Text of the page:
It is my sincere believe that, if we wish to “survive” the 21st century, then we must first and foremost learn to recognise and deal with our emotional responses, in order to address these pressing issues rationally. I would argue, that the demonstrated general display of hopelessness and the opposite emotional response of rejection evoked by the climate change debate are one of the major contributors to the debilitating inaction to that regard.

  12. A belated thankyou Ootz for your long and considered response.

    John Howard stated in 2013:

    that he was an “agnostic” on climate, and preferred to rely on his “instincts”.

    So for a time towards the end of his PMship he adopted climate change policies because of political pragmatism, not because he felt they were necessary. It appears thought didn’t come into it, unless to serve politics.

    Just not good enough, and the present leadership is arguably worse. It’s no wonder Australians are losing interest in science.

    Yes, there are other reasons, but people’s behaviour in public office has an effect.

    I’ve read good things about CBT and understand that you can use it yourself with the aid of the internet with about equal probability of benefit as when using a psych.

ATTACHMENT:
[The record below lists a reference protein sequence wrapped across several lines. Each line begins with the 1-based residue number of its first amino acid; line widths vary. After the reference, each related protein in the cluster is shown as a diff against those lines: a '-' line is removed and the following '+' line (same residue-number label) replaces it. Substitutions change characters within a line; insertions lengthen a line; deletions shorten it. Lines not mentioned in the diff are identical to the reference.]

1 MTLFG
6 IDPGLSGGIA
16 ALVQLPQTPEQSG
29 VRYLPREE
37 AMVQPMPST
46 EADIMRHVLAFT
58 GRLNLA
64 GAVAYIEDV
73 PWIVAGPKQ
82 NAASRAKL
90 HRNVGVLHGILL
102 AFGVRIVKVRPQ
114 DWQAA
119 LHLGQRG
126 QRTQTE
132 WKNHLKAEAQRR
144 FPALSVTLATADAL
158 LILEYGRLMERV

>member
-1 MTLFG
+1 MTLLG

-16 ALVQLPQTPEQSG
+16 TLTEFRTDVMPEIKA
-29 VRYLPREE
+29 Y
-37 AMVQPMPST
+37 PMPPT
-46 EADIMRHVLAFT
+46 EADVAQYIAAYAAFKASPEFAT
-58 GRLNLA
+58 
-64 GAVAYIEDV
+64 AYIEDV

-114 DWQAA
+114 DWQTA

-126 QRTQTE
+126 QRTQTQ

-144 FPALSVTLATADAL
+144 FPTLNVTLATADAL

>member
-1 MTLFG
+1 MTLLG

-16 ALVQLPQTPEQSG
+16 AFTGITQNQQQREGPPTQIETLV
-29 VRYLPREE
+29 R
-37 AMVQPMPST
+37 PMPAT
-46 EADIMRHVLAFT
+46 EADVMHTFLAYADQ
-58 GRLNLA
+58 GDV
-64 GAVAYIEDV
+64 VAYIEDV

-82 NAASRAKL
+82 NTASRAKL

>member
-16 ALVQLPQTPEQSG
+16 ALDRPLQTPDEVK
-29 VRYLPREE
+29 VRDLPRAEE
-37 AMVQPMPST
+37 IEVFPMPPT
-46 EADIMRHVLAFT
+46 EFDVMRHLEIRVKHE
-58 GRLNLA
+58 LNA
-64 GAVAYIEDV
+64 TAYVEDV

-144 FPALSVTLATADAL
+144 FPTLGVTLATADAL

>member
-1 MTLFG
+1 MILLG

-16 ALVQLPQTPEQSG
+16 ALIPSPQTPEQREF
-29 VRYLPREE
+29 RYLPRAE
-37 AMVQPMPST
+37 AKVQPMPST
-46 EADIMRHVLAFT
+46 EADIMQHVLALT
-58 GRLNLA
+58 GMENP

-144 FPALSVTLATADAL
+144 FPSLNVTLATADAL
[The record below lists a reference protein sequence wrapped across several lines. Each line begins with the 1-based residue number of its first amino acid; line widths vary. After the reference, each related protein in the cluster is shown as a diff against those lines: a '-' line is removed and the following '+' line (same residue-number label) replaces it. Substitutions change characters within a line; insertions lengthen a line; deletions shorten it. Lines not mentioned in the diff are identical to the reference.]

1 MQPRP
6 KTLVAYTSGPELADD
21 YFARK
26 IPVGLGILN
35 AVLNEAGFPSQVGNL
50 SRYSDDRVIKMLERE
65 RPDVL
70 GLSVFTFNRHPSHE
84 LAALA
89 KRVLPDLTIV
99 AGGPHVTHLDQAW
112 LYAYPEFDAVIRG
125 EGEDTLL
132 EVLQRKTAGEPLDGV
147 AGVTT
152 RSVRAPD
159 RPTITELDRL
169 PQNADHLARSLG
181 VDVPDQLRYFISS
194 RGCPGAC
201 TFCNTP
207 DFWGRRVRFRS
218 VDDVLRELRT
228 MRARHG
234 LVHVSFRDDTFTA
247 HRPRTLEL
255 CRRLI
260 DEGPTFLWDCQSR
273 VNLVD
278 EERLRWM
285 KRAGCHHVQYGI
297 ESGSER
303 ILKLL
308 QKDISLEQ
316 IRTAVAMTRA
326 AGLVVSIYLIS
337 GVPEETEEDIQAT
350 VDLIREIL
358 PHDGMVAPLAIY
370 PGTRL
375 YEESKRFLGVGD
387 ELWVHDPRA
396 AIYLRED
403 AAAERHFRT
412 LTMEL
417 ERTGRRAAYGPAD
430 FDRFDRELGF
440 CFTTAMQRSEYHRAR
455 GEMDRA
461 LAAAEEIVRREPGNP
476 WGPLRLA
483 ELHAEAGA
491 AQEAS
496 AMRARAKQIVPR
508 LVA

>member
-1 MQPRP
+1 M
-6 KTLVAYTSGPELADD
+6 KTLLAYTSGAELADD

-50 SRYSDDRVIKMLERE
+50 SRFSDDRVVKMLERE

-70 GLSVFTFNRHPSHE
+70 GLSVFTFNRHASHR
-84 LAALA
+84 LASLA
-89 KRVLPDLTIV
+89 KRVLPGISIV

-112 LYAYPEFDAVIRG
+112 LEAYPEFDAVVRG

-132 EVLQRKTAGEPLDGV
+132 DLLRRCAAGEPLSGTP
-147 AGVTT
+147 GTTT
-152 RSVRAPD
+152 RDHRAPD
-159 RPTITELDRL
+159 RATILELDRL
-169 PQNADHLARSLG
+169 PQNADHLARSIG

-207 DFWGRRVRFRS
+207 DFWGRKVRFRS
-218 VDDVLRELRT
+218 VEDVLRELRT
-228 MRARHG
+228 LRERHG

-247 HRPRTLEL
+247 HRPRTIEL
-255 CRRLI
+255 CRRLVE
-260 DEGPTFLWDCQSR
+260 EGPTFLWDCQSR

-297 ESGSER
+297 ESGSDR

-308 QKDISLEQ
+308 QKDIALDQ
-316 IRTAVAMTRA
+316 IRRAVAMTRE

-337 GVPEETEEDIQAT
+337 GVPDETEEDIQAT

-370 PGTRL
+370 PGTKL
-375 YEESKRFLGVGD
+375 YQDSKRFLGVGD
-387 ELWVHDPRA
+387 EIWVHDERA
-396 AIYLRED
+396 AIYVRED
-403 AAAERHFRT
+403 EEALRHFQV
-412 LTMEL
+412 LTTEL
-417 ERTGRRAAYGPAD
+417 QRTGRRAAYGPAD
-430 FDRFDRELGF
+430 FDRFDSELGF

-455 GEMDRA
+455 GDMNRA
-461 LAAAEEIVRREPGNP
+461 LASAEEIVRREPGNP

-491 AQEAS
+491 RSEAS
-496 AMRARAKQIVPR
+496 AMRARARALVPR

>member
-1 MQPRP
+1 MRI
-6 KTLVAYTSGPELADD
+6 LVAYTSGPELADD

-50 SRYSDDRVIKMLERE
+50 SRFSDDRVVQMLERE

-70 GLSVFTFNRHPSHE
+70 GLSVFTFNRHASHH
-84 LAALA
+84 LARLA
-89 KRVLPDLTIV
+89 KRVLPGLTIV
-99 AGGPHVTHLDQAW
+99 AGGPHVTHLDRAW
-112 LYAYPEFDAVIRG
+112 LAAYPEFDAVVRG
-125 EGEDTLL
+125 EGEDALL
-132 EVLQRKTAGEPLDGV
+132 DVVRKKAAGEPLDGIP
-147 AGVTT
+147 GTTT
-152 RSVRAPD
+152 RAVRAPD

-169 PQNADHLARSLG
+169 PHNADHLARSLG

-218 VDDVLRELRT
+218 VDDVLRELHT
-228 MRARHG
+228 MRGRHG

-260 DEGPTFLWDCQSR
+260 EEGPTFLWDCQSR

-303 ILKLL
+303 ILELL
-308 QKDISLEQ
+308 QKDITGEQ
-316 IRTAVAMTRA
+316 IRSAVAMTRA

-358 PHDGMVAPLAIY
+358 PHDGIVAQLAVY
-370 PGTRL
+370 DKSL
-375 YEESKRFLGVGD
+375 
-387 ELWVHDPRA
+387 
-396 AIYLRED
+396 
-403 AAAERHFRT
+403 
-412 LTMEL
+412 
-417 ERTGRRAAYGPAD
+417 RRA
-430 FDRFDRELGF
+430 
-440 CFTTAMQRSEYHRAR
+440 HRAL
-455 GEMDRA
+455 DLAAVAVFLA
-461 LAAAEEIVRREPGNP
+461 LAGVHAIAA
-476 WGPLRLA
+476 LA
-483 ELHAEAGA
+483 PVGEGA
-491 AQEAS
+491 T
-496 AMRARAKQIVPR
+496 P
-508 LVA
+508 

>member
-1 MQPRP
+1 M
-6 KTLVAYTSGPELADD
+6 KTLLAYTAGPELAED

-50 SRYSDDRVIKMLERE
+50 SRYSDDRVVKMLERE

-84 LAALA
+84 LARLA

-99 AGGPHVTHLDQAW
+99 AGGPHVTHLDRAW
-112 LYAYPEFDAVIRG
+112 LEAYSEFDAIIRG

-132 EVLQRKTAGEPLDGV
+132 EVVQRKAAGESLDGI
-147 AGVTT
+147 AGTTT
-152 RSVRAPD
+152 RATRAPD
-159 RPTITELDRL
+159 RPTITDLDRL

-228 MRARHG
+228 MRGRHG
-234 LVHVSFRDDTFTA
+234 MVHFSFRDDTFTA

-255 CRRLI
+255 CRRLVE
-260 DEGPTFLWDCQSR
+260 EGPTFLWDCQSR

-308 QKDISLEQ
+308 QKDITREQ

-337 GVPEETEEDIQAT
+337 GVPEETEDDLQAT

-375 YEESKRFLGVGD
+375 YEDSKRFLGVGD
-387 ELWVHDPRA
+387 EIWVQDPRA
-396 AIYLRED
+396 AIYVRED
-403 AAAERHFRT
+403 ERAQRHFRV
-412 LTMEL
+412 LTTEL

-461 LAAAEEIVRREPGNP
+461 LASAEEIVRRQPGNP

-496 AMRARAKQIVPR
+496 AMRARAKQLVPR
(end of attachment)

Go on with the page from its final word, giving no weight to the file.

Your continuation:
Personally I use a variant of a yoga meditation technique I learnt in the 1980s which they called ‘quietening of the mind’. I won’t go into it in detail, because probably no-one is interested as such. I’m suspicious of the popular ‘Mindfulness’ not as practiced by the experienced meditators, rather as popularly adopted. Every time I hear it described, people seem to be paying too much attention and giving too much weight to random emotions that show up.

    But it’s an issue better pursued in person if anyone is interested.

    Problem is, Ootz, that people enjoy their strong emotions, even anger and hate, and don’t see the need for personal change.

  13. Yes that was a good essay from Ootz, Brian.

    I would answer the question of who are the “we” in the survival question, with the “we” are the survivors. The real question is how many are “we”, and in what condition. as to the non survivors, the trend is that they are remembered as an event, “the great extinction” for instance. Or perhaps “the Great Anthopocene Reduction” for human kind.

    Brian, I know people who fit your notion “people enjoy their strong emotions, even anger and hate, and don’t see the need for personal change” , and now that you have put it out there as a “thing”, I am going to have think about that seriously rather than shut it out.